7:11am: The Blue Jays have agreed to a deal to acquire outfielder Melvin Upton from the Padres in exchange for an A-ball prospect, according to Ken Rosenthal of FOX Sports (via Twitter). While financial details aren’t yet known, a “very substantial sum” of Upton’s contract will remain on San Diego’s books, Shi Davidi of Sportsnet.ca tweets.
The swap is likely to be finalized today, says Rosenthal, who had reported last night that Toronto was in the lead to add Upton. Among the other teams said to have had real interest were the Orioles and Indians, each of whom will need to look elsewhere to bolster their outfield reserves.
Upton brings a versatile, right-handed-hitting bat to the Jays’ alignment. He is only checking in with a league-average batting line on the year — with a .256/.304/.439 slash that reflects the fact that he has struck out in nearly one-third of his plate appearances — but has had a bigger impact than that. Upton has also swatted 16 home runs and swiped twenty bags, both of which are more reminiscent of his top-level output in those departments from his days with the Rays.
With a quality glove that is plenty capable of handling center field, Upton figures to be a frequently-used semi-regular for Toronto. The team hasn’t received much with the bat from center fielder Kevin Pillar this year, though he is a top-flight defender. Left fielder Michael Saunders has been a revelation, but despite his quality numbers this season against lefties could probably stand to take a rest from time to time when a southpaw is on the hill. And star slugger Jose Bautista is likely to have the most impact — both down the stretch and, the team hopes, in the playoffs — if he isn’t used too heavily in right field. Upton will likely see action in all three spots, relegating Ezequiel Carrera to a fifth-outfielder role (if he is able to hold onto his roster spot).
We’re waiting to see precisely how the teams have sorted the money out in this swap, but that was a key area to watch in any deal involving Upton. He is playing in the second-to-final season of the big contract he inked with the Braves before the 2013 campaign, which was shipped to San Diego two years later. Upton has $5.63MM left on his salary for the present season, with $16.45MM still to come for 2017.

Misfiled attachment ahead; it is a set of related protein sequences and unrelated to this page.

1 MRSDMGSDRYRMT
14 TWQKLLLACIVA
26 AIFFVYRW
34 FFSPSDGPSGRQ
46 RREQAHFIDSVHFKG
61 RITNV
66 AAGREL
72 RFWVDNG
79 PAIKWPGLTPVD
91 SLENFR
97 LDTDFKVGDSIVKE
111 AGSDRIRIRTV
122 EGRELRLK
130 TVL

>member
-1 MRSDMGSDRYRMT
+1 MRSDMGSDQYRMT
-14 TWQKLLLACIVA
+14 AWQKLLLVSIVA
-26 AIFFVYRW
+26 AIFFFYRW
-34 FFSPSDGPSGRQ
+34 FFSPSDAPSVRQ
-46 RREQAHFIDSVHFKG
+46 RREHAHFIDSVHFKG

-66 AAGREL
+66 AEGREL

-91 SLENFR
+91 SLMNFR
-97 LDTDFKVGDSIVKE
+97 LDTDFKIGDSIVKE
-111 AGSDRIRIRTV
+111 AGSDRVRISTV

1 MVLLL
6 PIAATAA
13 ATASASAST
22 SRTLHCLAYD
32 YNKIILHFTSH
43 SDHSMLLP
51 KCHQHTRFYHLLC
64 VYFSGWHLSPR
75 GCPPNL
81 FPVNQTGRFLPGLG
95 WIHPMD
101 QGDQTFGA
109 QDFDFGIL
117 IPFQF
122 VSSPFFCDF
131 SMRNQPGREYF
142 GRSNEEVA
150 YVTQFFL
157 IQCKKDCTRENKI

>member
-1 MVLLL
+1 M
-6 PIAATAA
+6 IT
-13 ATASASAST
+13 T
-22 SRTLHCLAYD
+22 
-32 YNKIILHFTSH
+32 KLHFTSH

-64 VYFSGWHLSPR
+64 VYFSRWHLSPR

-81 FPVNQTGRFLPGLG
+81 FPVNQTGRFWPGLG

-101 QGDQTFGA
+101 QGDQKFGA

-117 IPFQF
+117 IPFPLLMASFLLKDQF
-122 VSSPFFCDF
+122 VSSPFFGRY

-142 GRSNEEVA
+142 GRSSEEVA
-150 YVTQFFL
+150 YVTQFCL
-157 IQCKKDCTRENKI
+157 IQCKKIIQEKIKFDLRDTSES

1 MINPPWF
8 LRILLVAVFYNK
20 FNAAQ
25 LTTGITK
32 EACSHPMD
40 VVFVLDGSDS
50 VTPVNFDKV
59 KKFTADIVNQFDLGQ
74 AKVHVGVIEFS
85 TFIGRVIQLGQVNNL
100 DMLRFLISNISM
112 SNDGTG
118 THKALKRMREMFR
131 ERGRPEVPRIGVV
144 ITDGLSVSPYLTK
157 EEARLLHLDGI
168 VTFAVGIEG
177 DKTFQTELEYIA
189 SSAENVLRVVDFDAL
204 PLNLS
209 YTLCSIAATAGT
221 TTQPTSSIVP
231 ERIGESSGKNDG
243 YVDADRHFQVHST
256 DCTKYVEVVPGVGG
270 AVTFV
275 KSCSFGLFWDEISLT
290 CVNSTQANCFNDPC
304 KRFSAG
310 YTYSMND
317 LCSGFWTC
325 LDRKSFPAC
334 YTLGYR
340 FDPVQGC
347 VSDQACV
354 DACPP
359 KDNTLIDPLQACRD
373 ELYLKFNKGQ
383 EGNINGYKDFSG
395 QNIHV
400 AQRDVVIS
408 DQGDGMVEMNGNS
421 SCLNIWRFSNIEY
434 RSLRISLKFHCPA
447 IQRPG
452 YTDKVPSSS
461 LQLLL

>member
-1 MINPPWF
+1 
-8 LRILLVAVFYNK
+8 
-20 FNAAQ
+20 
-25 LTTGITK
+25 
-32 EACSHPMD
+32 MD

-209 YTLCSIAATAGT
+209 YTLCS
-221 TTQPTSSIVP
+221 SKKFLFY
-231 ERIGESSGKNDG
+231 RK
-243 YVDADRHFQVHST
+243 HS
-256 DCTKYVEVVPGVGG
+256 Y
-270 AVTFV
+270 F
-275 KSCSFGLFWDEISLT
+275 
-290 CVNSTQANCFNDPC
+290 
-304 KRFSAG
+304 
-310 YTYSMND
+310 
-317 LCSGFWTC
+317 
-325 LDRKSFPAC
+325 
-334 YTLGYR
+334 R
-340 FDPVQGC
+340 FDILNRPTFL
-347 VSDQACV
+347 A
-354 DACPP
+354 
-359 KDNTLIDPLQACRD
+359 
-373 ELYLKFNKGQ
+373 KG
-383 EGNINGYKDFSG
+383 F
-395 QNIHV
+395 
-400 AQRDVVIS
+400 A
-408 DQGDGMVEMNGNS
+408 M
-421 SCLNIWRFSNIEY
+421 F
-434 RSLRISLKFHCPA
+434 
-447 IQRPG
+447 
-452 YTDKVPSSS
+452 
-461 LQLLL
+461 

With larger-salaried players including Bautista, Edwin Encarnacion, and R.A. Dickey set to hit the open market after the year, Toronto may well have somewhat greater payroll flexibility for 2017 than it does at present. It also now has one more piece of its outfield puzzle in place for the coming season, with not only Bautista but also Saunders soon able to go to the highest bidder (even if they do so with a qualifying offer hanging over them).
For the fourth-place Padres, the deal continues a broader sell-off as the organization’s attention shifts to acquiring young assets. Certainly, the fact that Upton was able to restore his stock constitutes a big win for San Diego, as his contract was significantly under water when he was included as part of the financial machinations in the pre-2015 Craig Kimbrel swap. Beyond the prospect value coming directly from this deal, San Diego GM A.J. Preller ought to be able to redirect the cost savings on Upton’s deal to buy-low veterans who could themselves turn into trade chips.
Even better, clearing Upton from the roster allows the Friars to allocate playing time to some top prospects who seem prepared for a shot at the big leagues. Hunter Renfroe is presently laying waste to Triple-A pitching at 24 years of age, so he’d certainly qualify. And the younger Manuel Margot has his own case for a promotion; he’s hitting well in his first go at the highest level of the minors and could represent a near-future option in center.
Photo courtesy of USA Today Sports Images.